Agreed. But I would prefer to say that it was the questions that also derived from particular material and social conditions, more than the answers, the were and are the motor engine of thought..

            Humans are now in a cross roads. With the death of the Enlightenment, the Guttenberg press and the rise of an epoch of irrationality and technological manipulation, critical thinking is going to be the ingredients that bake any new bread.

            It is important to remember: it is not so much we want people to answer questions, we also want people to question answers.

    5. Carolinian

      While I don’t buy into the whole evolutionary psychology thing thats so popular now, especially on right wing media

      Guess I don’t read enough right wing media as I was unaware this was some kind of MAGA obsession. But it was the line of attack that Stephen Jay Gould and his followers used against E.O. Wilson. They once shouted Wilson down at a lecture. Seems like now.

      Of course Wilson was an actual scientist (Richard Rhodes recent book about him is titled Scientist) as opposed to a seat of the pants scientist and if he suggested our social behavior has animal origins perhaps it should be taken seriously. Indeed to some of us who aren’t actual scientists but enjoy observing animals the connection seems more than obvious. Darwin thought so too and his observations of both pets and the new gorilla at the London Zoo kicked off an intellectual earthquake that was later misused by many.

      But science is science and we need to see ourselves for how we really are.

      1. PlutoniumKun

        Much as I loved reading both Gould and Wilson, I always felt Wilson was a more insightful scientist. I have to say though that i always found myself disliking both sides of the debate. I think a lot of evolutionary psychology is little more than a series of plausible sounding stories, with little real hard data. But of course the opposite side, in its relentless refusal to accept that some human psychological traits are hardwired (even sex differences) can be quite ridiculous.

    6. redleg

      I’ve never thought about Irish pescatarians in this light before now. Interesting.
      Another one is the Abrahamic peoples’ ban on pork. It’s always been handwaved as some kind of hygiene issue or other variant of “pork = unclean”. IMO as a non-expert, it makes far more sense to attribute the ban to the fact that the Abrahamic peoples descend from herders, and unless I’ve missed some important piece of basic information pigs can’t be herded. In other words, the ranchers and the farmers can’t be friends.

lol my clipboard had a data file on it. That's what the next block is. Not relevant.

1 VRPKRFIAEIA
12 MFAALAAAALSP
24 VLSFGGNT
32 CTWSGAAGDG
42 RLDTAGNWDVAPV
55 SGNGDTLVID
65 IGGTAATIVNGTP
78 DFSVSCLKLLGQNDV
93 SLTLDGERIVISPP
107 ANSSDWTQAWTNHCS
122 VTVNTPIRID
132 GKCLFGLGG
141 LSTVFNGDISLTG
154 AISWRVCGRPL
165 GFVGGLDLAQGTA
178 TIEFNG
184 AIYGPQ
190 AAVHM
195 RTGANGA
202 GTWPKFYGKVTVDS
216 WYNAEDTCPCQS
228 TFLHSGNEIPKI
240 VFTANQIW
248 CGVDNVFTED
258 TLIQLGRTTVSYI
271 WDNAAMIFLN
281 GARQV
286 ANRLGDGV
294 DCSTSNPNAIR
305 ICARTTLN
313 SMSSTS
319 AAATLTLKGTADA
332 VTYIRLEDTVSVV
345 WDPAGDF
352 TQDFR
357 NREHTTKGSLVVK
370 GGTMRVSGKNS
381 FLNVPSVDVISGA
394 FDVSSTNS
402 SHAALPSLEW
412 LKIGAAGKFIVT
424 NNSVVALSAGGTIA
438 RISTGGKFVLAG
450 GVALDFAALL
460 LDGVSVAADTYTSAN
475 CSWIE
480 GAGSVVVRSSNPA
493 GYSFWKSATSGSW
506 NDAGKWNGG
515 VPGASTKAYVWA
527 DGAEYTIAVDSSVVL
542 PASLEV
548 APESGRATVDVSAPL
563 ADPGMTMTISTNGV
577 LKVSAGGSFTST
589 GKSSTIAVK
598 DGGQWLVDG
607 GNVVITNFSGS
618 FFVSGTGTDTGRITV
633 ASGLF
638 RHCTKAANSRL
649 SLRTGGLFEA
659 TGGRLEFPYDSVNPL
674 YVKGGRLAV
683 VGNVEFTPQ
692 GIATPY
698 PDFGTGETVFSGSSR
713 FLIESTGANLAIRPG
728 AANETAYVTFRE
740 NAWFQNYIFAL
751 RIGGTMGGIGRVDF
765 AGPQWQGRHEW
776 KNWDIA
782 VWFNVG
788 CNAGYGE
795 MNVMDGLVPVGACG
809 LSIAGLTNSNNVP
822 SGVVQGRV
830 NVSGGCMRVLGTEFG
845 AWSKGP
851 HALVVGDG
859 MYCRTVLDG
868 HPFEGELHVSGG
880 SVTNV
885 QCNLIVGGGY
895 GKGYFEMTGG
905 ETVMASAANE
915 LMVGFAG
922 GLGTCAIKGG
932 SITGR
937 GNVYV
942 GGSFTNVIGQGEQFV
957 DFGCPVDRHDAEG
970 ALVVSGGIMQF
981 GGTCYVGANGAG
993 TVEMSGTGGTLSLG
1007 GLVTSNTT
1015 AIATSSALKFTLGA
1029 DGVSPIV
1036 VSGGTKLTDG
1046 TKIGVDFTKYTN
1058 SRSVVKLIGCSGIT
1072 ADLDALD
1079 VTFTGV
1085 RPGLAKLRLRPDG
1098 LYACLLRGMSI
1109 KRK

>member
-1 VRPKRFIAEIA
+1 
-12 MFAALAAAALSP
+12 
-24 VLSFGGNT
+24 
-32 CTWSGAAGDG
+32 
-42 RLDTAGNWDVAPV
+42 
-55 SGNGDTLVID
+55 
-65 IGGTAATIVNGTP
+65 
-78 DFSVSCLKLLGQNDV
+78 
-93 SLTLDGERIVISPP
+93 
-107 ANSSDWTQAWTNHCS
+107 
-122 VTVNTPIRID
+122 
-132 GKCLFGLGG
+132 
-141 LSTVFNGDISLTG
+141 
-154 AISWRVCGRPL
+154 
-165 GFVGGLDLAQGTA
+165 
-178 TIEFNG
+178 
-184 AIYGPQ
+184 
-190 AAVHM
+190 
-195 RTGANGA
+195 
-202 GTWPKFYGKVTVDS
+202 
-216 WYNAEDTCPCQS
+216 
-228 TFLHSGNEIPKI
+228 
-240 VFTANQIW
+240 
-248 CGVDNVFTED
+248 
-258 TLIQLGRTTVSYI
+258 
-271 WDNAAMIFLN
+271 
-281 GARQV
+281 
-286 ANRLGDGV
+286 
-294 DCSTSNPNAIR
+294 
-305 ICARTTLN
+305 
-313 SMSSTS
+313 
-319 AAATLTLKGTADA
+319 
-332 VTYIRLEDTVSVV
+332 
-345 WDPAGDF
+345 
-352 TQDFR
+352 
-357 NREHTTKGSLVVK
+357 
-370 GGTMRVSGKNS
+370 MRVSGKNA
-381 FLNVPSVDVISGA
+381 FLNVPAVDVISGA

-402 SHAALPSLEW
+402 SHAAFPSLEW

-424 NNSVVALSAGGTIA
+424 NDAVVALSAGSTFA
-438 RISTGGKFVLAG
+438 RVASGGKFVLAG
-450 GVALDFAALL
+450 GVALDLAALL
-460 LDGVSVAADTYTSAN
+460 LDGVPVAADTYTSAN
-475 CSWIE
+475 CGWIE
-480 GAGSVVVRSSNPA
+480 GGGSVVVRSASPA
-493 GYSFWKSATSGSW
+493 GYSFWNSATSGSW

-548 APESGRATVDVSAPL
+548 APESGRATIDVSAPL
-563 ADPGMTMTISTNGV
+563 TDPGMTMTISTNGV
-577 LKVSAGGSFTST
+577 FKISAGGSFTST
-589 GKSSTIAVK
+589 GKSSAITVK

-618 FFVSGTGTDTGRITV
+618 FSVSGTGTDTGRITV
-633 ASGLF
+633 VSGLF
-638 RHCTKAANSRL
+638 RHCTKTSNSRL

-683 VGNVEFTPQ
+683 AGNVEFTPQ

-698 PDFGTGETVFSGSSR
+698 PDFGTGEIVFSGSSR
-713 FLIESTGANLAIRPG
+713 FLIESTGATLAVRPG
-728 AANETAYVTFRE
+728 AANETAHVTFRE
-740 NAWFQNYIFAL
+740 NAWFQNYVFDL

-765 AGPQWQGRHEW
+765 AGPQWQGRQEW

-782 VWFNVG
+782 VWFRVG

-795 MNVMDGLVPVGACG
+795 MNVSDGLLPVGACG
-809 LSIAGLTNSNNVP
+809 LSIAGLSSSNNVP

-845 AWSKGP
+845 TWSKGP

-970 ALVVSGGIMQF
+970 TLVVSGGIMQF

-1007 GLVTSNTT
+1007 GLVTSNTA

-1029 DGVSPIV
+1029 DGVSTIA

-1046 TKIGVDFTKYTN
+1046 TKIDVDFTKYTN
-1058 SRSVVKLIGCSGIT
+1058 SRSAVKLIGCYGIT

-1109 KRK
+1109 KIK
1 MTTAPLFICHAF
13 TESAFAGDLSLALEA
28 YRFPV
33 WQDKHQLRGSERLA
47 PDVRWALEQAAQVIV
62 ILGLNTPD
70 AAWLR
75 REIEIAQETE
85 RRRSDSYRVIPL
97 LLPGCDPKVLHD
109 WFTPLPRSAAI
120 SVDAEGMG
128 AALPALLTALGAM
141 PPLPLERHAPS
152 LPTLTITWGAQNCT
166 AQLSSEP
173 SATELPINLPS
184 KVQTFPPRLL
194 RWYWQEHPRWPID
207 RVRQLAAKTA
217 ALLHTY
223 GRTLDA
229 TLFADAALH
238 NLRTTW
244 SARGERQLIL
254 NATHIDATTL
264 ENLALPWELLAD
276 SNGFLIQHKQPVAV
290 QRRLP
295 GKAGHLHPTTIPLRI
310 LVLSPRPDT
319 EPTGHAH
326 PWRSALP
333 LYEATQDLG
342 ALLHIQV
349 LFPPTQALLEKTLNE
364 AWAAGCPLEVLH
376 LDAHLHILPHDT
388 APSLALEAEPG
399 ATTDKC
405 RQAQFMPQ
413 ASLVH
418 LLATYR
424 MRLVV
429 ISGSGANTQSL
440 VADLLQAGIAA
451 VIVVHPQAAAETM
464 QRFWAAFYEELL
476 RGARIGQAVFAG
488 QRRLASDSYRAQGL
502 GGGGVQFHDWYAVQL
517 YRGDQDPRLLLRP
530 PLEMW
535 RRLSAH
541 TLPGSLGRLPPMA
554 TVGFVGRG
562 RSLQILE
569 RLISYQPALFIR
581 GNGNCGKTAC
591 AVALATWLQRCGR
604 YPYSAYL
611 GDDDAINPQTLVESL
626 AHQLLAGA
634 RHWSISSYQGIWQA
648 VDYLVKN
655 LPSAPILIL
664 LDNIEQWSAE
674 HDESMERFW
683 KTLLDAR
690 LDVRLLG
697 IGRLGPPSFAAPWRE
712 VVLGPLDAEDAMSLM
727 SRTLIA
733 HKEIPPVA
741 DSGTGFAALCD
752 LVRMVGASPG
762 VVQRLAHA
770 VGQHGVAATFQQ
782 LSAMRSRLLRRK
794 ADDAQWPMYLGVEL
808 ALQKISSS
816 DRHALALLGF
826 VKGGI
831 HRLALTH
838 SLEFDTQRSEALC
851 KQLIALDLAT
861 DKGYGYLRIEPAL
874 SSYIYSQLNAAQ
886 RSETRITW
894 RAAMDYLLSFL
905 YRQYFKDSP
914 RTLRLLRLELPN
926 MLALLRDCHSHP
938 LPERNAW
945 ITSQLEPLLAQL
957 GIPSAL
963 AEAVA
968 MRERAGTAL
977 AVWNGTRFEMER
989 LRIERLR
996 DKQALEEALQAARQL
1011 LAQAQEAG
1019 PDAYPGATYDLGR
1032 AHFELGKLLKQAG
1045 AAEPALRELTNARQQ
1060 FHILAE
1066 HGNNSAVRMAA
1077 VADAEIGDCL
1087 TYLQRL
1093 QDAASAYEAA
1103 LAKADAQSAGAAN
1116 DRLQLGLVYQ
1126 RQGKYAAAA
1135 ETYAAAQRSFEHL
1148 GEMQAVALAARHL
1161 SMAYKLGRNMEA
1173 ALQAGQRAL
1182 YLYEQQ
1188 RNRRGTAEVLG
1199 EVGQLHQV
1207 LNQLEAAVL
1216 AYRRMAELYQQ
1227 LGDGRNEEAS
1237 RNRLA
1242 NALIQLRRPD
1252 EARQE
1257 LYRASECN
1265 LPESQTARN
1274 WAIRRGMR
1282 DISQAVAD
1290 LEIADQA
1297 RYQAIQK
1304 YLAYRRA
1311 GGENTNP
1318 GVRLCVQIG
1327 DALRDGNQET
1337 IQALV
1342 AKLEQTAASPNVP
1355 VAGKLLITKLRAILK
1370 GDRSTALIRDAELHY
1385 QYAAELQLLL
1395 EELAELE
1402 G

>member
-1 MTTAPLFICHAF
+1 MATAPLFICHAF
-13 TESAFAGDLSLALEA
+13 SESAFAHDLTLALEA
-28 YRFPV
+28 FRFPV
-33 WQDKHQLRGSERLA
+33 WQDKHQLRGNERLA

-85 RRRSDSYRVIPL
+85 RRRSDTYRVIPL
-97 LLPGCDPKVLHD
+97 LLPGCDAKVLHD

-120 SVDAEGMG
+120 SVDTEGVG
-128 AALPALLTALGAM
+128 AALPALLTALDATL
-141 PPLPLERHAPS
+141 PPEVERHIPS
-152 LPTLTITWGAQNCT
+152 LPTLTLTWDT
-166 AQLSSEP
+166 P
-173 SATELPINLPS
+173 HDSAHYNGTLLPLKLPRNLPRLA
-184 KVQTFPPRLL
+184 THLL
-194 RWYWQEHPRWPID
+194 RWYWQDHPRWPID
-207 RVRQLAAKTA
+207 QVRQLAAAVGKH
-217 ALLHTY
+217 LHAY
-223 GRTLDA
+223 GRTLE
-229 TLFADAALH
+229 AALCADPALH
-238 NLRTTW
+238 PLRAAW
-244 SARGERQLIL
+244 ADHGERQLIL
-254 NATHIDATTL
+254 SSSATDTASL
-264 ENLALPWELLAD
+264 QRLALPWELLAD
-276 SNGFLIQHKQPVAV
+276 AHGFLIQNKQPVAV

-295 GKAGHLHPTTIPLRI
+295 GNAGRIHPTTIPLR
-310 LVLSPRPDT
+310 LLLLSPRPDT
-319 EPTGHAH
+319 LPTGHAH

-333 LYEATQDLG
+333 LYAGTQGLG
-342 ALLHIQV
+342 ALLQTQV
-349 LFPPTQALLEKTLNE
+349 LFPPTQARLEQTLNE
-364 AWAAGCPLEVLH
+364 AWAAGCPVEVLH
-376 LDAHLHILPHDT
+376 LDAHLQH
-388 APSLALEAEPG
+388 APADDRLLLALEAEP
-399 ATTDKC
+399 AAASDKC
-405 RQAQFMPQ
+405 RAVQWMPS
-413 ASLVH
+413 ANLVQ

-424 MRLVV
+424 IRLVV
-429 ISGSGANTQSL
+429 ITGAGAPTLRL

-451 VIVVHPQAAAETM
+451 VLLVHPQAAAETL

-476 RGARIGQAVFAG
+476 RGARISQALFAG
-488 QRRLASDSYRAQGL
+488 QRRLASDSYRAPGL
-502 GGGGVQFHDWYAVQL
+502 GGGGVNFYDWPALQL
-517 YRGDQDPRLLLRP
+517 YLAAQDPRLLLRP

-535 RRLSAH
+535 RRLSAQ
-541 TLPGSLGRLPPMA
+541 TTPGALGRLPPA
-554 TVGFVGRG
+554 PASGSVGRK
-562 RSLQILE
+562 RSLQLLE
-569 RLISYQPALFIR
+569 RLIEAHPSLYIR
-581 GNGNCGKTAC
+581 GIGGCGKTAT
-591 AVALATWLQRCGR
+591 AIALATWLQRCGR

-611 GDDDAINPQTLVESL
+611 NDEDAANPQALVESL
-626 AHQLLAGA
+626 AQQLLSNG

1. PlutoniumKun

        Thats an interesting theory, I hadn’t heard of it.

        The reason I’ve read most often is that in rocky desert countries it can be hard to bury bodies the required 6 feet under, so animals that dig up bodies to eat become stigmatised – i.e. pigs and dogs.

        1. The Infamous Oregon Lawhobbit

          Alternatively, pigs tend to need a lot of water and that’s difficult to manage in the desert.

          At least, that was my minister-father’s theory…. :)

          I like the “can’t herd the varmints” idea, though.

    7. Kouros

      Beside what Adam is saying below, on the cleavage of cultures as an intentional act, Jared Diamond talks in Collapse on this separation, and how the Norse died of hunger in Greenland because wouldn’t touch fish or seals. And Cain & Abel story is also a good one, with God prefering the meat of pastoralists compared to the leven bread of agriculturalists, leading to fratricide…

  3. Lex

    Never underestimate our ancestors, after all, these were people who domesticated animals and figured out agriculture. They were of great intellectual capability, ingenuity and curiosity.

    The fundamental problem is a desire and tendency to create a narrative that puts not only modern humans but specific, modern cultures at the pinnacle of development. So “hunter-gatherer” is a lower life way than agriculturist. At least in popular understanding and due to the rigors of academia, we also seem to conceptualize the archeological record as a series of “firsts”. Statistically the chances of us finding the first example of any human technology are on par with me winning the lottery even though I don’t play it. Our archeology almost certainly finds things that were sufficiently developed and common enough for there to be enough examples that one might be found tens of thousands of years later. And we must consider that the majority of the human technological suite was organic material and wouldn’t survive at all.

    We also tend to denigrate the hunter-gatherer life way, partly because they were the subject of early, systematic anthropology and those studies were of specific groups already impacted by modernity and geography. A hunter-gatherer group on a South Pacific island is not likely representative of a Neolithic group on the Eurasian landmass. Even though we now know that indigenous peoples in (for example) N. and S. America were operating complex cultivation food systems that early Europeans simply failed to recognize as such, we tend to not use that to inform our understanding. If our ancestors tended a berry patch next to a bend in the river where they built rock weirs to catch spawning fish, would we recognize it? Maybe by a midden. But wouldn’t there either need to be a fair number of people or a smaller group seasonally returning to the same location over long periods to develop the midden we find?

    Perhaps we lack sufficient imagination when we examine prehistory. Perhaps the academic study of it lacks people who do things with their hands. The latter promotes the former in ways of practical, technological problem solving and then the former promotes the latter in expanding the potential solutions to problems. And so on for the big brained ape with opposable fifth digits.